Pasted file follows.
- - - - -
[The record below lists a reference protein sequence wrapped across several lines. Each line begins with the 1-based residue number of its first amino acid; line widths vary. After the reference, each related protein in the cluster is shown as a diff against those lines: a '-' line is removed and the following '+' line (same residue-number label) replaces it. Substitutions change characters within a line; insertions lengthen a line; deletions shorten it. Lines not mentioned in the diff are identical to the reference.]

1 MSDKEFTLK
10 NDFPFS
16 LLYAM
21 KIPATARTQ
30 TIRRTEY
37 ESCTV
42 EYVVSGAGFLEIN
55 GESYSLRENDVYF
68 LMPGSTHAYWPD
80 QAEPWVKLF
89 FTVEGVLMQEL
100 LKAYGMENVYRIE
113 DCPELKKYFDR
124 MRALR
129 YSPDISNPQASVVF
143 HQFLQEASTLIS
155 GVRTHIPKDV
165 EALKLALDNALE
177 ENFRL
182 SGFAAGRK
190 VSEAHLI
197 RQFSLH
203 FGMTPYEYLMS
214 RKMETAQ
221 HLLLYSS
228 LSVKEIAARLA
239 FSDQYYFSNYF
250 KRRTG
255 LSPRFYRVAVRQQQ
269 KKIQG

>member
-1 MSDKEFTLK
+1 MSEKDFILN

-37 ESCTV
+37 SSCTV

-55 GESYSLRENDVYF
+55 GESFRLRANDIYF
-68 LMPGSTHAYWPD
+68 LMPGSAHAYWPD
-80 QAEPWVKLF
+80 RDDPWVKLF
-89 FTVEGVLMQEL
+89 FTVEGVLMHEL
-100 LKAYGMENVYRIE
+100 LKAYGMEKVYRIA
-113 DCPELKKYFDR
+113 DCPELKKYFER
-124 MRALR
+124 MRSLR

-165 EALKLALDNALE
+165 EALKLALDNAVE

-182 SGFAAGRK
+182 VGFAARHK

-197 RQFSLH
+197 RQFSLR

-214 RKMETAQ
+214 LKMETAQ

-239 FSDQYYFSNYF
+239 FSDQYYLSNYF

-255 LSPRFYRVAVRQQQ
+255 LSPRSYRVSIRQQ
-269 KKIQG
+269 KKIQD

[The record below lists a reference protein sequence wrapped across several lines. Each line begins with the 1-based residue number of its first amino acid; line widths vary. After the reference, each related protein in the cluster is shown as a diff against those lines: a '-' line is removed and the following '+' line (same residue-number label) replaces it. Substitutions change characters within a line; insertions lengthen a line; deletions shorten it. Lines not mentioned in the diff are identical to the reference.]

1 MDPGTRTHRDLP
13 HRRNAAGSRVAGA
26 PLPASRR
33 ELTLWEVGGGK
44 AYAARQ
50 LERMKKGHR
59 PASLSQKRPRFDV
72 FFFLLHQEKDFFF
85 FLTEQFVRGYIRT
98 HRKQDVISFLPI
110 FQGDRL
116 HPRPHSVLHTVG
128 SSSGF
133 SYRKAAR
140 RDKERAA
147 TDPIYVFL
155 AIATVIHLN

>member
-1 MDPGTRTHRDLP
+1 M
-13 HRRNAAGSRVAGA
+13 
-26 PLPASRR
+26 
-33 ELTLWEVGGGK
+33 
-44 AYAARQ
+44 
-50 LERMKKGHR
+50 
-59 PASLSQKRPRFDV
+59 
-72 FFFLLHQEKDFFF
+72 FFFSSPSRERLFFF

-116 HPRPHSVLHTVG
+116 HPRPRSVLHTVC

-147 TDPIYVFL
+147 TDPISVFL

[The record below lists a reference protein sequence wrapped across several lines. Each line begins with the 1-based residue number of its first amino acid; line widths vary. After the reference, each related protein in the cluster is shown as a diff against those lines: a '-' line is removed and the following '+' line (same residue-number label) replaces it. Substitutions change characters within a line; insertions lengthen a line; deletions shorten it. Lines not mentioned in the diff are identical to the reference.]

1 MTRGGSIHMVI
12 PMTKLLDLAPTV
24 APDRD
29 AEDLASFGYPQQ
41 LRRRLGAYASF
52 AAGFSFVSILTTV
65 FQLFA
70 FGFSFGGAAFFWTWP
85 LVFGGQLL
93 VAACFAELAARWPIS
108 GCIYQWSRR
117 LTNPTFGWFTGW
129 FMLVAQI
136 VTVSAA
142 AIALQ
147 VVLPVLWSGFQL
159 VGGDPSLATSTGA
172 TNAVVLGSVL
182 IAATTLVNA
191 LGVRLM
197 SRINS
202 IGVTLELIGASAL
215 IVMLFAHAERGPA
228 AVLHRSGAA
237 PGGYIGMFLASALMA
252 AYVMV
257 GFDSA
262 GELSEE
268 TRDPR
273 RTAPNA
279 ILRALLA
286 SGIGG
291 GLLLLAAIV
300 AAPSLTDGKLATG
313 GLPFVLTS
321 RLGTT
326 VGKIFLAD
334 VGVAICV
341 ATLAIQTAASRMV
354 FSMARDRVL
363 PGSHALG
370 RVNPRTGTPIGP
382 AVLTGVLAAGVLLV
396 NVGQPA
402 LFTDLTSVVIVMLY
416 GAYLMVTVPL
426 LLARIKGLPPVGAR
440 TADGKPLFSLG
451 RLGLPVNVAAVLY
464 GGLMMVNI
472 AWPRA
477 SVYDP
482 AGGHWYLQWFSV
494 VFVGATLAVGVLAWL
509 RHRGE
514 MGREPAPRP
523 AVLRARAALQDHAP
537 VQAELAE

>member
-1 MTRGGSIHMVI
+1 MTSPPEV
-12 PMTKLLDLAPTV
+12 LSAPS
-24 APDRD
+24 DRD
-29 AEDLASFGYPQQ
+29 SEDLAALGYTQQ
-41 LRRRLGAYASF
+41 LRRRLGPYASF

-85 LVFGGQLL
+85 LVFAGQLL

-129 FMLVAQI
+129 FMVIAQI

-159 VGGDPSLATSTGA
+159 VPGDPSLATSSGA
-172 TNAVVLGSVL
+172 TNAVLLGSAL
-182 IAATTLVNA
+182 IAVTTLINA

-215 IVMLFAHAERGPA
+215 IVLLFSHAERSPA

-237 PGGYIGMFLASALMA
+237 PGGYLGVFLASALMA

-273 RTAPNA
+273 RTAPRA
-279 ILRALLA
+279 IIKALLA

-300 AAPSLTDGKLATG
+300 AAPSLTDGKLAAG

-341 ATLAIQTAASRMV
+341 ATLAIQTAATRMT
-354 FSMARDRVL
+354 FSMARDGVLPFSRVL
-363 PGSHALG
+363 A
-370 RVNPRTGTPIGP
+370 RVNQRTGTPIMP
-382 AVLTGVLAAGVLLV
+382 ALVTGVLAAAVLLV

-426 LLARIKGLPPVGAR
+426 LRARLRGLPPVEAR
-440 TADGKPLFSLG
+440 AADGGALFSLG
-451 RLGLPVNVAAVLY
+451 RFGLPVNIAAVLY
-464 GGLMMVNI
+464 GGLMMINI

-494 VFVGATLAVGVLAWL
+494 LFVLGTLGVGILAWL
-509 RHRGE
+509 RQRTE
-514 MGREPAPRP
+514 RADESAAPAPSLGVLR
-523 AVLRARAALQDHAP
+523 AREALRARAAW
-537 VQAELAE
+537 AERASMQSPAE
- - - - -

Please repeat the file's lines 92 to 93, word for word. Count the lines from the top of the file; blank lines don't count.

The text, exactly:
-44 AYAARQ
+44 